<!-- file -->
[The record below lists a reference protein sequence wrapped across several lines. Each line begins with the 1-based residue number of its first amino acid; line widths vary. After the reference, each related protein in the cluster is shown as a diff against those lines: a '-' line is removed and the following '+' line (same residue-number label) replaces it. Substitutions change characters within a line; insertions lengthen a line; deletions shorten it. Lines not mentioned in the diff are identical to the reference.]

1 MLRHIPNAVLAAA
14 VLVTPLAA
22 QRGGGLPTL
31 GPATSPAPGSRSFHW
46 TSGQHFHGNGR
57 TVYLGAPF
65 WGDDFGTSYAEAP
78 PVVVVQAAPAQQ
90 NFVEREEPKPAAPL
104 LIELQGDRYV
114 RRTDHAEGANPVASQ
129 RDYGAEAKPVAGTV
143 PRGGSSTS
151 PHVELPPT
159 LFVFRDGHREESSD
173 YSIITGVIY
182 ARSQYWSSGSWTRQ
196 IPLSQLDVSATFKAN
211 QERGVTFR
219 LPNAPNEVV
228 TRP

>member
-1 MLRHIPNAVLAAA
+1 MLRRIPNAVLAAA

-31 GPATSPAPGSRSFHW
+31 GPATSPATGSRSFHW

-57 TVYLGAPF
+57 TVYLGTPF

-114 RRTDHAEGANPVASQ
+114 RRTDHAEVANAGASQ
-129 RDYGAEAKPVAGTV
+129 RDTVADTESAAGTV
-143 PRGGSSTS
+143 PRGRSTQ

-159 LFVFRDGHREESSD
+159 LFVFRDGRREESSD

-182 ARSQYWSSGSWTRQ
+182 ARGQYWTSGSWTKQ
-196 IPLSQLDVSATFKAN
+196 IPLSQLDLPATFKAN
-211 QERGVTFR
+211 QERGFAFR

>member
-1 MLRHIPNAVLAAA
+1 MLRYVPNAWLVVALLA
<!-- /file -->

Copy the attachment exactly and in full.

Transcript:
[The record below lists a reference protein sequence wrapped across several lines. Each line begins with the 1-based residue number of its first amino acid; line widths vary. After the reference, each related protein in the cluster is shown as a diff against those lines: a '-' line is removed and the following '+' line (same residue-number label) replaces it. Substitutions change characters within a line; insertions lengthen a line; deletions shorten it. Lines not mentioned in the diff are identical to the reference.]

1 MLRHIPNAVLAAA
14 VLVTPLAA
22 QRGGGLPTL
31 GPATSPAPGSRSFHW
46 TSGQHFHGNGR
57 TVYLGAPF
65 WGDDFGTSYAEAP
78 PVVVVQAAPAQQ
90 NFVEREEPKPAAPL
104 LIELQGDRYV
114 RRTDHAEGANPVASQ
129 RDYGAEAKPVAGTV
143 PRGGSSTS
151 PHVELPPT
159 LFVFRDGHREESSD
173 YSIITGVIY
182 ARSQYWSSGSWTRQ
196 IPLSQLDVSATFKAN
211 QERGVTFR
219 LPNAPNEVV
228 TRP

>member
-1 MLRHIPNAVLAAA
+1 MLRRIPNAVLAAA

-31 GPATSPAPGSRSFHW
+31 GPATSPATGSRSFHW

-57 TVYLGAPF
+57 TVYLGTPF

-114 RRTDHAEGANPVASQ
+114 RRTDHAEVANAGASQ
-129 RDYGAEAKPVAGTV
+129 RDTVADTESAAGTV
-143 PRGGSSTS
+143 PRGRSTQ

-159 LFVFRDGHREESSD
+159 LFVFRDGRREESSD

-182 ARSQYWSSGSWTRQ
+182 ARGQYWTSGSWTKQ
-196 IPLSQLDVSATFKAN
+196 IPLSQLDLPATFKAN
-211 QERGVTFR
+211 QERGFAFR

>member
-1 MLRHIPNAVLAAA
+1 MLRYVPNAWLVVALLA